by Ball Hughes, 1860
Images courtesy of the Owner
This Sketch of the Monk
was Burnt with a Poker
Exprefsly for Mrs. Clifford
After an 1856 photograph by William Lake Price (1810–1896)
This is the fourth Monk that has been discovered. The others are dated 1859, 1865, and 1866 and are available to view in the Hall of Antique Art of the E-Museum of Pyrographic Art at Pyromuse.org:
Apparently The Monk was another popular subject like Daniel Webster. It's been in the same family from Rhode Island for several generations.
William Dana Orcutt records in Good Old Dorchester Cambridge: John Wilson & Son, UP, 1893, pp. 382-383:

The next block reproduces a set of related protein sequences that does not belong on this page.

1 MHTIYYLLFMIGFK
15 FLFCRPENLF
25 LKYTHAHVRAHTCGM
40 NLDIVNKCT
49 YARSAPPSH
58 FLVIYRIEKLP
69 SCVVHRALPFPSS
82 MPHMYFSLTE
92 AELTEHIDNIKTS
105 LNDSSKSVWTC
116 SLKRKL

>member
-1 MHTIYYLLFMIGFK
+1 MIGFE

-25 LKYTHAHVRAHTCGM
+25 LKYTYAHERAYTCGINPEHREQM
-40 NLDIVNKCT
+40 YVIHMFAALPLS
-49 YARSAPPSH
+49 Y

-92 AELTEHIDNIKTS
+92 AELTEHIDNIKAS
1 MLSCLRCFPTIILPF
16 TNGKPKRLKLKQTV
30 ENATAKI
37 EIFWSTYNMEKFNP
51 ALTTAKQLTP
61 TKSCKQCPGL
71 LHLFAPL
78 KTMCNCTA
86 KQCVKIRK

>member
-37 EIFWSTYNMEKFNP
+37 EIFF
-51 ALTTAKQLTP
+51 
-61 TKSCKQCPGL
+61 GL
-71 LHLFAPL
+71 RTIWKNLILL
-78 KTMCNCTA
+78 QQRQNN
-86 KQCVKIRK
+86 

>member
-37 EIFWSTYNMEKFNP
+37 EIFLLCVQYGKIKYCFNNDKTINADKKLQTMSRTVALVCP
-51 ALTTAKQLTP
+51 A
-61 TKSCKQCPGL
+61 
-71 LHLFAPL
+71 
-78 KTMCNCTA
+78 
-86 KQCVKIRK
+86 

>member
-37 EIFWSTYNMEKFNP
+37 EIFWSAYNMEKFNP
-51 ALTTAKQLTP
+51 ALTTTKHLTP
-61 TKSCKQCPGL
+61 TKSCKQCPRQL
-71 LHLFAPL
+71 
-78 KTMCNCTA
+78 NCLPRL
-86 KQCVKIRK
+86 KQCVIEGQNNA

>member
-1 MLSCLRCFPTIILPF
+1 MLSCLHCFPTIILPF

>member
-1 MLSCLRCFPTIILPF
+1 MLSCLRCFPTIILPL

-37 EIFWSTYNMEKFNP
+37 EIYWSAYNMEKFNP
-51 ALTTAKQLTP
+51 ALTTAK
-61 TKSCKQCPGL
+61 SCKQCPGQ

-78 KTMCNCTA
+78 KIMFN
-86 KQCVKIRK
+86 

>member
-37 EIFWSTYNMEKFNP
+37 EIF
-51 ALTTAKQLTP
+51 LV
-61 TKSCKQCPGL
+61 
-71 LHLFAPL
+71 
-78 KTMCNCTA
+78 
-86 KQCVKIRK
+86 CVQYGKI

"Mr. Hughes manifested his artistic nature in more ways than one. He excelled, among other things, in executing what are known as "poker sketches." These are pictures made on whitewood, the only tools used being pieces of iron, which were heated to a white heat. Every touch of the hot iron leaves a mark which cannot be effaced, and the work is so trying to the nerves that only a short time each day can be devoted to it. The effects of color can only be appreciated when seen. It seems incredible that such artistic results could have been produced in this way. Among the works of this kind, many of which are now in the possession of Mr. Hughes' son-in-law, Mr. Benjamin F. Brown, may be mentioned "The Trumpeter," "The Monk," "Falstaff Examining his Recruits," — embracing a dozen or more figures, —"Rembrandt," "Don Quixote," "Shakespeare," "Rubens," and "The Scotch Terrier.""